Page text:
Hot News with HotSheet

Like many Internet users, I try to keep up with the latest technical

news. Normally, this involves checking a number of news sites every

day, such as LinuxToday.com, and scanning the headlines. Each of the

sites I visit are chock full of ads and content, which means these

sites take time to load. If none of the articles on a site interests

me, then I've wasted time I don't have accessing something I don't want.

Downloading headlines from the sites and then scanning them locally can

cut down on the time it takes to scan the news. A new application

called HotSheet, which is a news industry term that refers to a list of

important breaking news, presents news headlines from major news sites

on your desktop. HotSheet presents a scrolled list of article headlines

in a simple GUI interface. Select a headline and HotSheet launches your

Web browser to view the article from the news site.

HotSheet uses an XML standard called Rich Site Summary (RSS) to parse

the headline summaries from many sites. The default user interface

includes sites such as BetaNews.com, PDABuzz.com, xmlhack.com, and

Freshmeat.net but many Web sites, including the ever important

Slashdot.org and LinuxToday.com, export summaries of their articles.

Automated tools such as HotSheet can then download these summaries and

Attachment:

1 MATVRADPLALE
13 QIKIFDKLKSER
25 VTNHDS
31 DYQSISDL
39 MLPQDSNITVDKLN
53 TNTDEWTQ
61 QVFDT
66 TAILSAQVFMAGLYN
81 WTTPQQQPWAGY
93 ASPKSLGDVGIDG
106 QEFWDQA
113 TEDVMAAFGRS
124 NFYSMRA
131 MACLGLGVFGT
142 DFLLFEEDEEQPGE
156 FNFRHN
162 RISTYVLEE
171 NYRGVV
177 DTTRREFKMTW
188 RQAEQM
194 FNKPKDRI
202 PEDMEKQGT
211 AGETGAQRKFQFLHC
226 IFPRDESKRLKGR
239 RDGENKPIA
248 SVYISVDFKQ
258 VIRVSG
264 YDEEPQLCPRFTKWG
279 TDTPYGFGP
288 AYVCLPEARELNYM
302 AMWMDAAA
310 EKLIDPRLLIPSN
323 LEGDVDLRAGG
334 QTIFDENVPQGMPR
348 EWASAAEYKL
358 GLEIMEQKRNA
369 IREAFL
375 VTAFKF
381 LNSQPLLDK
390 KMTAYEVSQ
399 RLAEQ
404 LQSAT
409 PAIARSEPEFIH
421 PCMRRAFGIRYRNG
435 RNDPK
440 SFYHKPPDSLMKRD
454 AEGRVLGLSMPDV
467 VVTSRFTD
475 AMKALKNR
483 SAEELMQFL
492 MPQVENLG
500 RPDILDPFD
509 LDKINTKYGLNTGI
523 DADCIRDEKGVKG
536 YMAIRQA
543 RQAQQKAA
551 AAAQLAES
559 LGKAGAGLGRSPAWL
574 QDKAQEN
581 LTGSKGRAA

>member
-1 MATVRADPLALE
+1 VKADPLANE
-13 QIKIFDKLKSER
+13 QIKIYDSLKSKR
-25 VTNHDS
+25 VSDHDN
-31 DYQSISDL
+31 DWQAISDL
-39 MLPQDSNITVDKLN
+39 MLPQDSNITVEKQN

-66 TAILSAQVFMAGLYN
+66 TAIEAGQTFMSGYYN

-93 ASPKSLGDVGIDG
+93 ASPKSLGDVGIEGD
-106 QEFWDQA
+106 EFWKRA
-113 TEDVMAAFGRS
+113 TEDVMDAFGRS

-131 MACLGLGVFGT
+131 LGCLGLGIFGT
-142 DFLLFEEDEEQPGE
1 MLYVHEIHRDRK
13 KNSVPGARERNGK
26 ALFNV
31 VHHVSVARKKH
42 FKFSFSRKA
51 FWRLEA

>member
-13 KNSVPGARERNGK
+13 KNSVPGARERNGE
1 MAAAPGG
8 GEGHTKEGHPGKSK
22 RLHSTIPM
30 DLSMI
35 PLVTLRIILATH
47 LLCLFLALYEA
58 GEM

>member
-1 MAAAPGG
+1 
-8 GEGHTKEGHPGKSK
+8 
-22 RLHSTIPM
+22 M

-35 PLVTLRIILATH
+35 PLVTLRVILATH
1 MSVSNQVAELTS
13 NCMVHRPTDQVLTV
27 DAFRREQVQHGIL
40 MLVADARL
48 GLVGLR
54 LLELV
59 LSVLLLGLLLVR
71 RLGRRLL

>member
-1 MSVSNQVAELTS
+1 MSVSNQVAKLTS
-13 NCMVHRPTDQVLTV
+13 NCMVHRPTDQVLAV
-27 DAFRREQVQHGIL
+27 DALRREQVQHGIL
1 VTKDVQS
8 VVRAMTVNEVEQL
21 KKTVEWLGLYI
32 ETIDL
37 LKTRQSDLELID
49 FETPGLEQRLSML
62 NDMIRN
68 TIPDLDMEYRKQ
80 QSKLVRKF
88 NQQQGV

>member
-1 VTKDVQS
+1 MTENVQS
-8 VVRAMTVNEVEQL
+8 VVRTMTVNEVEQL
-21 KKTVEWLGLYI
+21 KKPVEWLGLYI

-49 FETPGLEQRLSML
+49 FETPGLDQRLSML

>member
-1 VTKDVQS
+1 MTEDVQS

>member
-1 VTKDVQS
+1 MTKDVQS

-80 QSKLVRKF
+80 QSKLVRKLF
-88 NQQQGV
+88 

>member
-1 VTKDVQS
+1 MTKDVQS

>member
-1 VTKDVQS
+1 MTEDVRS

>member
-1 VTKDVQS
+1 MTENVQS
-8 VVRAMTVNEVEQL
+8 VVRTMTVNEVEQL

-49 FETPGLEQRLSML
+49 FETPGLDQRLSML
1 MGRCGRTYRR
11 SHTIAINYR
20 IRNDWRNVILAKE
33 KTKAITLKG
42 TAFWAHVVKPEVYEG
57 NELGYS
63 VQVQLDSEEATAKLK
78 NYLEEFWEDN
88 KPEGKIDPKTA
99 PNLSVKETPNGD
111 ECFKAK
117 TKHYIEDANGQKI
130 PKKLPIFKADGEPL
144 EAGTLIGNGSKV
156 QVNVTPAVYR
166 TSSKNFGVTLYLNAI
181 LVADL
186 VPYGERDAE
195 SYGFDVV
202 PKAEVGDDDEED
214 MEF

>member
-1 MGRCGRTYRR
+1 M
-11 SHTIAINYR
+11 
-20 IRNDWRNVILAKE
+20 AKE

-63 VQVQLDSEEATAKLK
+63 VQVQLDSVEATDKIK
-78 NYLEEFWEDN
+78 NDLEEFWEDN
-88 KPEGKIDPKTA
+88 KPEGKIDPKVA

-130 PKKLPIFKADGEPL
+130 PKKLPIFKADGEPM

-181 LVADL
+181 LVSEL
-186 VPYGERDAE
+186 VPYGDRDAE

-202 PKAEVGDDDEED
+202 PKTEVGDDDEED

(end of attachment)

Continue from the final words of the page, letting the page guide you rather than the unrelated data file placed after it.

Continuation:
present them to you.

Download HotSheet from http://www.johnmunsch.com/projects/HotSheet.

HotSheet is written in Java, so it runs on Linux, Windows, Mac OS, and

many other systems. In addition, HotSheet uses the still relatively new

Java WebStart technology. You just click on the launch link on the

HotSheet Web site and the application automatically downloads and

installs itself on your site. Each time you launch the application, it

checks the HotSheet Web site for updates and then only downloads a new

copy if needed.

If you have never run a Java WebStart program before, it provides a

neat way to distribute application updates, so long as you have

installed Java WebStart itself on your system.

Insider: How the basic tech behind the Internet works
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